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A career communicating vital data

by Jennifer Johnson,

Minh Phan

Breaking into the field of data science (and staying there) doesn’t mean you have to learn a dozen coding languages or build the most complex models. The most important skill? Communication. 

Minh Phan MBA ’17, a behavioral health data scientist for King County, Washington, has held jobs across several industries — marketing, health care, nonprofits, government — and the skill that transferred to each role was her ability to relay technical knowledge to a non-technical audience, she said. 

“Not everyone can understand a database or complex data,” she said. “That’s why you need to be a bridge to it.” 

Phan’s path to data science began with a business and economics major in Vietnam, where she’d planned on pursuing a consulting and research career. She was a high achiever, entering as many international business competitions as she could, and one first place win — a smart recasting of soy milk as a healthy alternative for young and trendy women — earned a job offer her junior year from global consulting company Kantar Worldpanel. 

Working full time as a consultant, she analyzed and visualized behavioral data, managed databases for consumer product categories and identified consumer trends. But over time, she became less interested in the profit aspect of the business, and more “interested in how to utilize and manipulate data to find strategic solutions to more complex problems in life,” she said. 

The close-knit culture of the Willamette MBA and its early career option appealed to her. During the program, she gained insight from Stuart Read, a now-retired former professor of strategic management who had extensive experience in the tech industry, and Larry Etner, former leader of the MBA’s signature Practical Application for Careers and Enterprise (PACE) program. Real world application is a distinguishing feature of PACE, and it introduced her to the Chicago Children’s Advocacy Center, where she designed a salary study and database system for several centers and helped improve employees’ total compensation benchmarks. 

The MBA also gave Phan opportunities for success when she was least aware of it. After her first year, she landed an internship with the State of Oregon Enterprise Technology Services department. Later, she found out that an employee there — who also happened to be an MBA teaching assistant she did not know personally — recognized her name on the application and told the hiring manager she had a good reputation in class. 

“Sometimes you might think being active in class has nothing to do with your career,” she said. “But it actually does matter — you never know what will happen.” 

Following graduation, Phan became a data analyst for the state and helped shepherd its transition to a new IT system. Her MBA, resourcefulness and experience communicating with diverse stakeholders fit the role, and she learned enough about big data and programming languages from experts on her team to be hired in 2019 at the Olympia-based Washington State Health Care Authority, which oversees Medicaid for more than two million residents.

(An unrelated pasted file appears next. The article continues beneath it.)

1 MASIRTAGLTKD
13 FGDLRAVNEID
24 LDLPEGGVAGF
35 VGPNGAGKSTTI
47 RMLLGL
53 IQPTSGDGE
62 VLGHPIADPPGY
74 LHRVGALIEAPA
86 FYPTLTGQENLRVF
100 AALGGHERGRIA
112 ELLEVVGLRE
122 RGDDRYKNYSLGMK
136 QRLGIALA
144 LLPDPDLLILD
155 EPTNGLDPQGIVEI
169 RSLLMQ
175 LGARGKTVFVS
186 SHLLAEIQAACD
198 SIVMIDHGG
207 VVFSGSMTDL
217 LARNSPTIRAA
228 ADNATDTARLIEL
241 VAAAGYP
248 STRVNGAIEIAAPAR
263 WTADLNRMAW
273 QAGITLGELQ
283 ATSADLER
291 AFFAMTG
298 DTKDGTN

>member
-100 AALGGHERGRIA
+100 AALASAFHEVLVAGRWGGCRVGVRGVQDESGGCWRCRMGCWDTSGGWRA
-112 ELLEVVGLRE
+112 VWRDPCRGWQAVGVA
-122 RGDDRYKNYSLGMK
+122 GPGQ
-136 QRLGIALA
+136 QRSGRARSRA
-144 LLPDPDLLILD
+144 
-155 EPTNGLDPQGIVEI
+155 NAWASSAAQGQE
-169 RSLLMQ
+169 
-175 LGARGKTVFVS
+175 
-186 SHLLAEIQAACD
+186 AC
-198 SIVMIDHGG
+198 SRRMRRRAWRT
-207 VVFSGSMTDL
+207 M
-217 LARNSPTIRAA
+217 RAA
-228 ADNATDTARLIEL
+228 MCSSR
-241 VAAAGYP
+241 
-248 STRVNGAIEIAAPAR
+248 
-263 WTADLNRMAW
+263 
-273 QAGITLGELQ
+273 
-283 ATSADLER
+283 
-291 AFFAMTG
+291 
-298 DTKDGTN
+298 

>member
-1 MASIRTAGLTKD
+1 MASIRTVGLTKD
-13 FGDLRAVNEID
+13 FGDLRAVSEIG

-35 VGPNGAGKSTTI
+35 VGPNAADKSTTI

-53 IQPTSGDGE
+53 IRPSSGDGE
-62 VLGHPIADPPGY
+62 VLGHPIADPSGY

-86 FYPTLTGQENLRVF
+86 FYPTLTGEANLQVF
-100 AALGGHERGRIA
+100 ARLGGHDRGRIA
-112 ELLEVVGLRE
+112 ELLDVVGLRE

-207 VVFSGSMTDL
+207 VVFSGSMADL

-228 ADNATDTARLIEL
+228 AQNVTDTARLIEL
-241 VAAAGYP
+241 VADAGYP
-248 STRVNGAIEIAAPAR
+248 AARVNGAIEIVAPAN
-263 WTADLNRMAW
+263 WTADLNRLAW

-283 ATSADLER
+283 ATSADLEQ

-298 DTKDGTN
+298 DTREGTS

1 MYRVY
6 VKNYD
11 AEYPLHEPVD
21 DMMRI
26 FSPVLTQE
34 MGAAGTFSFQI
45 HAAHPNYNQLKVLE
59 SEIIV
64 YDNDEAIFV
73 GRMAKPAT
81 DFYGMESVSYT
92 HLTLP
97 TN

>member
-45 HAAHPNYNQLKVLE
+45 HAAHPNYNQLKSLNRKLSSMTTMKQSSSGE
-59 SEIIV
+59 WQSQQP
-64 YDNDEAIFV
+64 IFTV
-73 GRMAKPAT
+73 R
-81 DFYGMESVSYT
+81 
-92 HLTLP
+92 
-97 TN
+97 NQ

As a data analyst, Phan provided the agency with information that helped allocate federal funding for the most common illnesses among Medicaid-funded populations. But she also supported its move to integrated managed care, a transformative shift by Washington state to merge two separate healthcare systems — physical health and behavioral health — into one. For one key project during the five-year transition, Phan supported the work of nine regions across Washington state to find solutions to and gauge the effectiveness of their individual health care systems. The project also connected her to King County health care officials and led to her current job there.  

In her role, Phan fields questions from health care professionals and the public about its crisis response line, a crucial connection for people with mental health and substance use disorders. She also led many projects in leveraging health and behavioral health encounters and claims data to support the successful execution of different healthcare initiatives. One of her current projects involves monitoring network adequacy and crisis system performance and establishing goals to evaluate hospital and other acute care service utilization.

She's happy with her career, and she encourages data science graduates to consider as many options as possible.

“A lot of young graduates are often motivated only by working for big private companies with fancy names, but I find the public sector very rewarding, too,” she said. “There’s less pressure and more opportunities to explore or learn, and you have a better time connecting with the community.”

About Computing & Data Science

The School of Computing and Data Science prepares students for their future careers. Willamette offers undergraduate, graduate, accelerated and certificate programs at both Salem and Portland campuses where students are taught by faculty who are leaders in their fields. The residential undergraduate program is full time, while the graduate program is designed for working professionals and recent college graduates looking for a head start on their career.

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